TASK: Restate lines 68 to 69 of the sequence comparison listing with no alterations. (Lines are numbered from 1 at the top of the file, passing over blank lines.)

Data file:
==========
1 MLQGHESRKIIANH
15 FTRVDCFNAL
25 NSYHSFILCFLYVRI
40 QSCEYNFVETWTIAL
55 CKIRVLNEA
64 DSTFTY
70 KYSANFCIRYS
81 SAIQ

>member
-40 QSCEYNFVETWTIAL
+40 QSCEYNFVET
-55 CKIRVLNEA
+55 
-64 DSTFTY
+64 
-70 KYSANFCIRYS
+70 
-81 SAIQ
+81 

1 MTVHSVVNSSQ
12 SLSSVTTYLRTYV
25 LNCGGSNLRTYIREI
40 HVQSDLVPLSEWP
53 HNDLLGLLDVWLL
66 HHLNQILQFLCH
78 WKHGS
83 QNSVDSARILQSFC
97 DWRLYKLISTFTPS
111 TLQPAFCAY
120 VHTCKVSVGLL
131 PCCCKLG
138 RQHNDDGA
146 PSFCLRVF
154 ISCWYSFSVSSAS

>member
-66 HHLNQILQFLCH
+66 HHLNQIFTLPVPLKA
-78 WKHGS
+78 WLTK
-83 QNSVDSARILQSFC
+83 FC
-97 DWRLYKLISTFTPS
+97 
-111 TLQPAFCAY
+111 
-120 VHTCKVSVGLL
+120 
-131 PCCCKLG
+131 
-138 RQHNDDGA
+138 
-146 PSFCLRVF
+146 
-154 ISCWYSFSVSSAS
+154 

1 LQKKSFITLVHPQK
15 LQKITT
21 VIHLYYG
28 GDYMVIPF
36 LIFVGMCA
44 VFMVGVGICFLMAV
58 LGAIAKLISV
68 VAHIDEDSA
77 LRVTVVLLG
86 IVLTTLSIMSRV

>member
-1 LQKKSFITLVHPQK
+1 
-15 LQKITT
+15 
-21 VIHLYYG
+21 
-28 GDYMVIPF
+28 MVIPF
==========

+1 
-15 LQKITT